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Safety profile and clinical activity of sifalimumab, a fully human anti-interferon α monoclonal antibody, in systemic lupus erythematosus: a phase I, multicentre, double-blind randomised study
  1. Joan T Merrill1,
  2. Daniel J Wallace2,
  3. Michelle Petri3,
  4. Kyriakos A Kirou4,
  5. Yihong Yao5,
  6. Wendy I White5,
  7. Gabriel Robbie5,
  8. Robert Levin6,
  9. Seth M Berney7,
  10. Vishala Chindalore8,
  11. Nancy Olsen9,10,
  12. Laura Richman5,
  13. Chenxiong Le5,
  14. Bahija Jallal5,
  15. Barbara White5,11 for the Lupus Interferon Skin Activity (LISA) Study Investigators
  1. 1Department of Clinical Pharmacology, Oklahoma Medical Research Foundation, Oklahoma City, Oklahoma, USA
  2. 2Wallace Rheumatic Study Center, Los Angeles, California, USA
  3. 3Division of Rheumatology, The Johns Hopkins University School of Medicine, Baltimore, Maryland, USA
  4. 4Mary Kirkland Center for Lupus Care, Hospital for Special Surgery, New York, NY, USA
  5. 5MedImmune, LLC, Gaithersburg, Maryland, USA
  6. 6Clinical Research of West Florida Inc., Clearwater, Florida, USA
  7. 7Louisiana State University Health Sciences Center, Shreveport, Louisiana, USA
  8. 8Pinnacle Research Group, LLC, Anniston, Alabama, USA
  9. 9Department of Immunology, University of Texas Southwestern Medical Center, Dallas, Texas, USA
  10. 10Penn State Hershey Medical Center, Hershey, Pennsylvania, USA
  11. 11UCB Biosciences, Raleigh, North Carolina, USA
  1. Correspondence to Joan T. Merrill, MD, Department of Clinical Pharmacology, Oklahoma Medical Research Foundation, 825 NE 13th Street, Oklahoma City, OK 73104, USA; jtmmail{at}aol.com

Abstract

Background Type I interferons (IFNs) appear to play a central role in disease pathogenesis in systemic lupus erythematosus (SLE), making them potential therapeutic targets.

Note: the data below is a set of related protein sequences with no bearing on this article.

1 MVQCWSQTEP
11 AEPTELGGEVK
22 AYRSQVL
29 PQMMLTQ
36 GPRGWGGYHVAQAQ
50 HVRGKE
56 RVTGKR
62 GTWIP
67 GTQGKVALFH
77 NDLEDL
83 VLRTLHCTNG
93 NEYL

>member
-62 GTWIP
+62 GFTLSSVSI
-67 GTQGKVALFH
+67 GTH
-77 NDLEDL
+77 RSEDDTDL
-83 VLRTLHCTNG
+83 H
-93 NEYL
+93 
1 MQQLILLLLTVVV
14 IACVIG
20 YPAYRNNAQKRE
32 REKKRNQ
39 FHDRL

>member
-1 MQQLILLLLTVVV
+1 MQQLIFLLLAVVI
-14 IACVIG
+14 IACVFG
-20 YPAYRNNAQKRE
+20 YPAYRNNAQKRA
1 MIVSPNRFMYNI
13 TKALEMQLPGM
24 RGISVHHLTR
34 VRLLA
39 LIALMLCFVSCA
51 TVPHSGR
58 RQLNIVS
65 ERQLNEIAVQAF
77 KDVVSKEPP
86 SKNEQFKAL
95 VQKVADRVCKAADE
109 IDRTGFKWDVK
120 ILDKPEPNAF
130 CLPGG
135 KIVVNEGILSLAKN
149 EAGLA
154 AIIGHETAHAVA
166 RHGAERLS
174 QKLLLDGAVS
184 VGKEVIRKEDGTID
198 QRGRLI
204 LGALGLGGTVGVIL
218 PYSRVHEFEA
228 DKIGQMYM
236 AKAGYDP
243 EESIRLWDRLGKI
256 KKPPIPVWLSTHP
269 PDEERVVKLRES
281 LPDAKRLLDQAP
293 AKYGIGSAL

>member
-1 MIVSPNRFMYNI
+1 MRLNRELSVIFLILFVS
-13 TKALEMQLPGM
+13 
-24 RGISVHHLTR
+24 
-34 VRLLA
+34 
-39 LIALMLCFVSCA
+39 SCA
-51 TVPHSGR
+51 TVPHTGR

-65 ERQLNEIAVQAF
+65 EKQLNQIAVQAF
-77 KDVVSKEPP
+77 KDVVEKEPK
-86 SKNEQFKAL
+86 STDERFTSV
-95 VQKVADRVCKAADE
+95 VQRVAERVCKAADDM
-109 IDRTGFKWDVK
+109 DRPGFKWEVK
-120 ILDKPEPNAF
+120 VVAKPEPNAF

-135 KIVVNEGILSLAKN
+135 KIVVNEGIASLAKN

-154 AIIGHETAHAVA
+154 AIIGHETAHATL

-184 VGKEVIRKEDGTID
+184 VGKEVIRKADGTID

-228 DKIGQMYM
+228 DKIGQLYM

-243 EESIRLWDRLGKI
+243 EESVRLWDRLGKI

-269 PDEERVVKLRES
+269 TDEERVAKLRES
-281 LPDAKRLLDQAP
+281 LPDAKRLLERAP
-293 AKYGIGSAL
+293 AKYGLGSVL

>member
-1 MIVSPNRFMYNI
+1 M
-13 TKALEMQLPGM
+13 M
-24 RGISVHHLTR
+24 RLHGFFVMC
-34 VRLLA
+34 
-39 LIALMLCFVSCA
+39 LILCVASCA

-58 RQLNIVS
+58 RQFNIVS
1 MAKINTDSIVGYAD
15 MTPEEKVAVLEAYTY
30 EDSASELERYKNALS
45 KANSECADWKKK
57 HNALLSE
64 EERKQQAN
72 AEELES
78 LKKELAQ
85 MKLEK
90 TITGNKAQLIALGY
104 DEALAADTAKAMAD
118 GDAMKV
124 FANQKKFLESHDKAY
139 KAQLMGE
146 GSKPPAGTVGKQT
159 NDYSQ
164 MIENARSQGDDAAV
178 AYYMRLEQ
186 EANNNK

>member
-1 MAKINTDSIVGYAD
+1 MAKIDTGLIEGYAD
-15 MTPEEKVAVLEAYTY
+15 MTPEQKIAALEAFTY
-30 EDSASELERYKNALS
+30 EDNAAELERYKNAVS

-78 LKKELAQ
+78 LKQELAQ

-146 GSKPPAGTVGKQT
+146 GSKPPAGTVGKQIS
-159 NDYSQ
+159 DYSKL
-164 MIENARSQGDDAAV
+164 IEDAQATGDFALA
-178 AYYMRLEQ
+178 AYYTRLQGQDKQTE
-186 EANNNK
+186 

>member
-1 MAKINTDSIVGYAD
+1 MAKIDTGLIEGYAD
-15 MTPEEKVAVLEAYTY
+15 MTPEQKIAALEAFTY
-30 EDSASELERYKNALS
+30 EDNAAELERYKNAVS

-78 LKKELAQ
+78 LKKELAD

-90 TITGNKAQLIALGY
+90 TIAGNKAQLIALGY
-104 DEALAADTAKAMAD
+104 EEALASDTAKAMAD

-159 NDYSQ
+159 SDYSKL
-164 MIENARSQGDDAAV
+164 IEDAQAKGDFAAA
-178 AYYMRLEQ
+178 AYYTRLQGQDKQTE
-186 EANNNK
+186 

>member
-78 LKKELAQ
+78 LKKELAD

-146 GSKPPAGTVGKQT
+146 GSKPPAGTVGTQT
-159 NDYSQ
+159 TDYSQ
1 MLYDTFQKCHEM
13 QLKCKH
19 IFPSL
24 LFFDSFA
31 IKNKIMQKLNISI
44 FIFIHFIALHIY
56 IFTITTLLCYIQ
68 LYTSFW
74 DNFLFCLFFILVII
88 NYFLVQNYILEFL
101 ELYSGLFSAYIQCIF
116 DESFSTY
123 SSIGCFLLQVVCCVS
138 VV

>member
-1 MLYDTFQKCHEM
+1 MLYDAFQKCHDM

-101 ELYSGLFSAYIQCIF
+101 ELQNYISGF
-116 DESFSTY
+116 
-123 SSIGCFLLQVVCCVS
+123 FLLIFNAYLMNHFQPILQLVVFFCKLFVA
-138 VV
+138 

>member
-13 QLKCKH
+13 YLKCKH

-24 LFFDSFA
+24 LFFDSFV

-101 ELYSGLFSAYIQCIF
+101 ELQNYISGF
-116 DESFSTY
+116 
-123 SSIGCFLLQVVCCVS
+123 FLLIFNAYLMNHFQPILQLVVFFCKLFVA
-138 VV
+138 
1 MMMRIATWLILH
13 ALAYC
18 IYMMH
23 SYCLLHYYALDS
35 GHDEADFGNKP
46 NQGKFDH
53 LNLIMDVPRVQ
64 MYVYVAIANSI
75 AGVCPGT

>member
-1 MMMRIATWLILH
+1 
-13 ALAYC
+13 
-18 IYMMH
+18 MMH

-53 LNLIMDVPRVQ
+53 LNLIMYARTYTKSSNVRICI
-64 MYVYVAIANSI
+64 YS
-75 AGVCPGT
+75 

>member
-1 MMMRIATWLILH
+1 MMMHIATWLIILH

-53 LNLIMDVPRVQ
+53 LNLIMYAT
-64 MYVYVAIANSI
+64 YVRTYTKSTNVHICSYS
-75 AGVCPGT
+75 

Methods Safety profile, pharmacokinetics, immunogenicity, pharmacodynamics and clinical activity of sifalimumab, an anti-IFNα monoclonal antibody, were assessed in a phase I, multicentre, randomised, double-blind, dose-escalation study with an open-label extension in adults with moderately active SLE. Subjects received one intravenous dose of sifalimumab (n=33 blinded phase, 0.3, 1, 3, 10 or 30 mg/kg; n=17 open-label, 1, 3, 10 or 30 mg/kg) or placebo (n=17). Each phase lasted 84 days.

Results Adverse events (AEs) were similar between groups; about 97% of AEs were grade 1 or 2. All grade 3 and 4 AEs and all serious AEs (2 placebo, 1 sifalimumab) were deemed unrelated to the study drug. No increase in viral infections or reactivation was observed. Sifalimumab caused dose-dependent inhibition of type I IFN-induced mRNAs (type I IFN signature) in whole blood and corresponding changes in related proteins in affected skin. Exploratory analyses showed consistent trends toward improvement in disease activity in sifalimumab-treated versus placebo-treated subjects. A lower proportion of sifalimumab-treated subjects required new or increased immunosuppressive treatments (12% vs 41%; p=0.03) and had fewer Systemic Lupus Erythematosus Disease Activity Index flares (3% vs 29%; p=0.014).

Conclusions Sifalimumab had a safety profile that supports further clinical development. This trial demonstrated that overexpression of type I IFN signature in SLE is at least partly driven by IFNα, and exploratory analyses suggest that IFNα inhibition may be associated with clinical benefit in SLE.

Trial registration number NCT00299819.

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Footnotes

  • JTM and DJW contributed equally to this study.

  • Funding This study and manuscript preparation were funded by MedImmune, LLC.

  • Competing interests JTM, DJW, MP, KAK, RL, SMB, VC and NO received research funding from MedImmune. JTM has received consulting fees from MedImmune, Biogen Idec, Genentech and Roche. Louisiana State University Health Sciences Center has received research funding on behalf of SMB from Biogen Idec, Genentech and Roche. YY, WIW, GR, LR, CL and BJ are employees of MedImmune. BW is a former employee of MedImmune.

  • Ethics approval This study was conducted with the approval of the institutional review boards at participating sites.

  • Provenance and peer review Not commissioned; externally peer reviewed.

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